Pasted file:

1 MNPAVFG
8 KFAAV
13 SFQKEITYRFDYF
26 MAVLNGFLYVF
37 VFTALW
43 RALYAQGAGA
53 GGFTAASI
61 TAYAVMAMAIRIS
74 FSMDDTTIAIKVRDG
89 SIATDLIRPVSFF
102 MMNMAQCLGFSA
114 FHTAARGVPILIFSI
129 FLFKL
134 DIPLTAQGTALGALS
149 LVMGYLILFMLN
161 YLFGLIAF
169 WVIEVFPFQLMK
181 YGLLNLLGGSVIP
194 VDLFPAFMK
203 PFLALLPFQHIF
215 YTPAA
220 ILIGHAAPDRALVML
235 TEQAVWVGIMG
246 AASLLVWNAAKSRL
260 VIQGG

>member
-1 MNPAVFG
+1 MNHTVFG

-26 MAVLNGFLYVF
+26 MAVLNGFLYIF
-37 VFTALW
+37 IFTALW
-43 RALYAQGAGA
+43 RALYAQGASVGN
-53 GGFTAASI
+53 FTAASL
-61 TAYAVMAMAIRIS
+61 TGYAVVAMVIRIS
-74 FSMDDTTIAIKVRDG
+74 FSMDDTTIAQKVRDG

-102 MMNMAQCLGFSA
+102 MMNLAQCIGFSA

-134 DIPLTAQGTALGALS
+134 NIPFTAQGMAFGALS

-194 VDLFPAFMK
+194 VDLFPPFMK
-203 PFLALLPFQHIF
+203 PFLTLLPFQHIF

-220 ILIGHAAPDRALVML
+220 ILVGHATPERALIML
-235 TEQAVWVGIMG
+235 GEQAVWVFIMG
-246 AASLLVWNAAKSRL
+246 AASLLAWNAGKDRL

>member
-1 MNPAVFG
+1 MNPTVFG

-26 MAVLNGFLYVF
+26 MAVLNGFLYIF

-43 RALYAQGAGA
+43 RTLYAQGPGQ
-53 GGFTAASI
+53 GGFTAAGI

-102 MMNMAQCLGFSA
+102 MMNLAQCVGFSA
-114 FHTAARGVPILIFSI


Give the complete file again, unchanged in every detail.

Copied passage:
1 MNPAVFG
8 KFAAV
13 SFQKEITYRFDYF
26 MAVLNGFLYVF
37 VFTALW
43 RALYAQGAGA
53 GGFTAASI
61 TAYAVMAMAIRIS
74 FSMDDTTIAIKVRDG
89 SIATDLIRPVSFF
102 MMNMAQCLGFSA
114 FHTAARGVPILIFSI
129 FLFKL
134 DIPLTAQGTALGALS
149 LVMGYLILFMLN
161 YLFGLIAF
169 WVIEVFPFQLMK
181 YGLLNLLGGSVIP
194 VDLFPAFMK
203 PFLALLPFQHIF
215 YTPAA
220 ILIGHAAPDRALVML
235 TEQAVWVGIMG
246 AASLLVWNAAKSRL
260 VIQGG

>member
-1 MNPAVFG
+1 MNHTVFG

-26 MAVLNGFLYVF
+26 MAVLNGFLYIF
-37 VFTALW
+37 IFTALW
-43 RALYAQGAGA
+43 RALYAQGASVGN
-53 GGFTAASI
+53 FTAASL
-61 TAYAVMAMAIRIS
+61 TGYAVVAMVIRIS
-74 FSMDDTTIAIKVRDG
+74 FSMDDTTIAQKVRDG

-102 MMNMAQCLGFSA
+102 MMNLAQCIGFSA

-134 DIPLTAQGTALGALS
+134 NIPFTAQGMAFGALS

-194 VDLFPAFMK
+194 VDLFPPFMK
-203 PFLALLPFQHIF
+203 PFLTLLPFQHIF

-220 ILIGHAAPDRALVML
+220 ILVGHATPERALIML
-235 TEQAVWVGIMG
+235 GEQAVWVFIMG
-246 AASLLVWNAAKSRL
+246 AASLLAWNAGKDRL

>member
-1 MNPAVFG
+1 MNPTVFG

-26 MAVLNGFLYVF
+26 MAVLNGFLYIF

-43 RALYAQGAGA
+43 RTLYAQGPGQ
-53 GGFTAASI
+53 GGFTAAGI

-102 MMNMAQCLGFSA
+102 MMNLAQCVGFSA
-114 FHTAARGVPILIFSI